• Twelve month indulgence
  • 11. f2013 Government and Court in 14th Century England

    1. 1. Government and Law
    2. 2. Pyx Chamber - Treasury
    3. 3. The King and his household • Queen • Chamberlain • Keeper of the Wardrobe – Private finances – 1360s Came under oversight of Exchequer
    4. 4. King and public administration • Privy Council – Often set up on request of Parliament – Assent of lords and bishops – Include Chancellor, Treasurer, Keeper of the Privy Seal – Parliament ordered that they be paid; free of interests in areas they regulate • Packing the Council
    5. 5. Parliament • Administrative: Control of appointments & removals – Attempt to regulate privy council • Legislative • Judicial
    6. 6. King in Parliament • • • • • ‘Mandated’ by Henry III General case for Edward I Edward II absent Edward III generally present Richard II present except when expressing dissatisfaction with agenda
    7. 7. Palatinates • Exercise of a quasi-royal prerogative • Separate administrative apparatus and courts – Durham under a prince-bishop – Chester under the Earl of Chester – Lancaster under the Duke of Lancaster
    8. 8. Duchy of Lancaster • 1262-66 Henry III confiscates land of rebels affiliated with Simon de Montfort • 1267 Edmund Crouchback receives these lands and is made Earl of Lancaster • 1322 Thomas, son of Edmund, executed for his role in Gaveston murder; brother, Henry succeeds
    9. 9. Duchy of Lancaster • 1345 Henry Grosmont succeeds his father as Earl of Lancaster • 1351 In recognition of his role in the war with France, Henry Grosmont made Duke of Lancaster – Lancaster made County Palatine for Henry’s lifetime
    10. 10. John of Gaunt, Duke of Lancaster 1361 Henry Grosmont dies without male heir – Ducal title becomes extinct; palatinate powers reverted to King Edward III – Henry’s daughters receive land as dowry – 1359 Blanche marries John of Gaunt 1362 John of Gaunt made Duke of Lancaster 1372 Palatinate recreated for John’s lifetime 1390 Palatinate extended to John’s heirs
    11. 11. Trials by Parliament 1368 John Lee 1376 “Good Parliament” William Latimer and Richard Lyons Accusations in Commons Trial by Lords 1386 “Wonderful Parliament” Michael de la Pole
    12. 12. 1376 Impeachment of William Latimer – Issued licenses to evade the staple by exporters of wool – Loans to the King 9may have come from King;s money) – Abuse of Bretons leads to French capture Proven. Fine of 20,000 marks and imprisonment; loss of positions Pardoned
    13. 13. 1376 Impeachment of Lyons – Misuse of position to evade the staple – Appropriation of customs duties for himself – Usury; Purchase of Royal debts at a discount and collecting full value from the Crown Proven Pardoned but not restored to office
    14. 14. Westminster Courts A Chancery B King’s Bench C Common Pleas D Exchequer E Wards & Liveries Requests
    15. 15. Court of Chancery • Court of equity • Verbal contracts, land law and matters of trusts • Loose rules of procedure • 12 clerks of first bench w. at least 3 assistants
    16. 16. Court of Common Pleas • Suits between two citizens • Chancellors were judges under Edward III
    17. 17. Judges 1346 Judges were obliged to swear that "they would in no way accept gift or reward from any party in litigation before them or give advice to any man, great or small, in any action to which the King was a party himself" 1350 Chief Justice of the King’s Bench, William de Thorpe, was sentenced to death for bribery (later pardoned, but demoted).
    18. 18. Local courts • Manorial courts • Justices of the peace – Labor cases
    19. 19. Court of Exchequer • Revenue cases
    20. 20. Court of King’s Bench • Superseded traveling court • Criminal trials • Appeals
    21. 21. A sergeant of the law, wary and wise • Who'd often gone to Paul's walk to advise, • There was also, compact of excellence. • Discreet he was, and of great reverence; • At least he seemed so, his words were so wise.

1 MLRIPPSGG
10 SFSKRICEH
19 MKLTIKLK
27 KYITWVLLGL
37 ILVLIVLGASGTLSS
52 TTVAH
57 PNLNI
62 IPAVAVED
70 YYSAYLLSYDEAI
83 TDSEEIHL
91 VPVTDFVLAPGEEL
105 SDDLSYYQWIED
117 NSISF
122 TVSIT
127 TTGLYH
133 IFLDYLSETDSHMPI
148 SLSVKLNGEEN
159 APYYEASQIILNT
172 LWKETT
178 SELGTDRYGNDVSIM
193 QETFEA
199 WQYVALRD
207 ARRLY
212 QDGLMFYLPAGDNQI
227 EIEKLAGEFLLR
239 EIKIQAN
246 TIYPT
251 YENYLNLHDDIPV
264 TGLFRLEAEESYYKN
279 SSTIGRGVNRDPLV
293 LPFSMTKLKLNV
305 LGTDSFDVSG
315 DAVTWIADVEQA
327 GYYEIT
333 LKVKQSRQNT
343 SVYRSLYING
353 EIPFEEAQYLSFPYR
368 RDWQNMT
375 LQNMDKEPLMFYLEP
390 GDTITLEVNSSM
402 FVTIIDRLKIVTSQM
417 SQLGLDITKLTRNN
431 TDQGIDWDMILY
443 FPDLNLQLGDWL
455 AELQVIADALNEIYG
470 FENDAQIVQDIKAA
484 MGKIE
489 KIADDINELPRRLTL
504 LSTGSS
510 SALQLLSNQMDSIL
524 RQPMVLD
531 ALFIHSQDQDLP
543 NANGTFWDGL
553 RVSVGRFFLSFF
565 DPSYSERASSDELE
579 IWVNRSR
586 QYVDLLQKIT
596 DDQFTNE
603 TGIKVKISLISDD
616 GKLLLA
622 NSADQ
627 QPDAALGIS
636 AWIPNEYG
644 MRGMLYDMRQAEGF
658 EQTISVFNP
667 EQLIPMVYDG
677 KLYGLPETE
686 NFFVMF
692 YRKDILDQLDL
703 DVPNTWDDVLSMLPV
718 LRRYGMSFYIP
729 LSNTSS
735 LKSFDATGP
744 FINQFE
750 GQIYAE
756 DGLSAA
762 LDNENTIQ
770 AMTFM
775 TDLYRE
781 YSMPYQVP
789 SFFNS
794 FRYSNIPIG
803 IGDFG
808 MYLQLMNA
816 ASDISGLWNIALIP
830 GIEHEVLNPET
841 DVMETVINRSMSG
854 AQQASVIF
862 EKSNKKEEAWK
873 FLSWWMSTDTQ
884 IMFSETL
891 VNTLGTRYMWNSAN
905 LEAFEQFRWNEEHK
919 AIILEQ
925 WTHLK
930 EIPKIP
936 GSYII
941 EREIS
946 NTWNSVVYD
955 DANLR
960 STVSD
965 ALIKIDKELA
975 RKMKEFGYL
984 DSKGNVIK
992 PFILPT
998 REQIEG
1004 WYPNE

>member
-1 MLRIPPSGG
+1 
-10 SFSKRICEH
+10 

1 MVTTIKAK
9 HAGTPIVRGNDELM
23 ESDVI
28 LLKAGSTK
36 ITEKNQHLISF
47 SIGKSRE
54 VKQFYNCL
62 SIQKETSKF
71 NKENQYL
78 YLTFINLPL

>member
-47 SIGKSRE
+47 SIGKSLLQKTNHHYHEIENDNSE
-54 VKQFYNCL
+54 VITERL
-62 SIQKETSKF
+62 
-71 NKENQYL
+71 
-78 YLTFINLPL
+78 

22. 22. Often he sat as justice in assize, By patent or commission from the crown; Because of learning and his high renown, He took large fees and many robes could own. • Highest class of lawyers • Common pleas judges drawn from them
    23. 23. Admiralty Court • Maritime law derived from Rolls of Oléron – Rights of masters and mariners; discipline – Rights of salvage – Piracy • Disputed jurisdiction with Common Pleas
    24. 24. Case of the Hungry Pirates
    25. 25. The reeve he was a slender, choleric man Well could he manage granary and bin; No auditor could ever on him win. He could foretell, by drought and by the rain, The yielding of his seed and of his grain. His lord's sheep and his oxen and his dairy, His swine and horses, all his stores, his poultry, Were wholly in this steward's managing;
    26. 26. A summoner was with us in that place, Who had a fiery-red, cherubic face, For eczema he had; his eyes were narrow As hot he was, and lecherous, as a sparrow; With black and scabby brows and scanty beard;
    27. 27. No borax, ceruse, tartar, could discharge, Nor ointment that could cleanse enough, or bite, To free him of his boils and pimples white, Nor of the bosses resting on his cheeks. Well loved he garlic, onions, aye and leeks, And drinking of strong wine as red as blood. Then would he talk and shout as madman would.
    28. 28. And when a deal of wine he'd poured within Then would. he utter no word save Latin. Some phrases had he learned, say two or three, Which he had garnered out of some decree; No wonder, for he'd heard it all the day; And all you know right well that even a jay Can call out "Wat" as well as can the pope.
    29. 29. A better comrade 'twould be hard to find. Why, he would suffer, for a quart of wine, Some good fellow to have his concubine A twelve-month, and excuse him to the full (Between ourselves, though, he could pluck a gull).
    30. 30. And if he chanced upon a good fellow, He would instruct him never to have awe, In such a case, of the archdeacon's curse, Except a man's soul lie within his purse; For in his purse the man should punished be. "The purse is the archdeacon's Hell," said he. But well I know he lied in what he said; A curse ought every guilty man to dread (For curse can kill, as absolution save),
    31. 31. With him there rode a gentle pardoner His wallet lay before him in his lap, Stuffed full of pardons brought from Rome all hot. A voice he had that bleated like a goat. No beard had he, nor ever should he have, For smooth his face as he'd just had a shave; I think he was a gelding or a mare.
    32. 32. But in his craft, from Berwick unto Ware, Was no such pardoner in any place. For in his bag he had a pillowcase The which, he said, was Our True Lady's veil: He said he had a piece of the very sail That good Saint Peter had, what time he went Upon the sea, till Jesus changed his bent.
    33. 33. He had a latten cross set full of stones, And in a bottle had he some pig's bones. But with these relics, when he came upon Some simple parson, then this paragon In that one day more money stood to gain Than the poor dupe in two months could attain.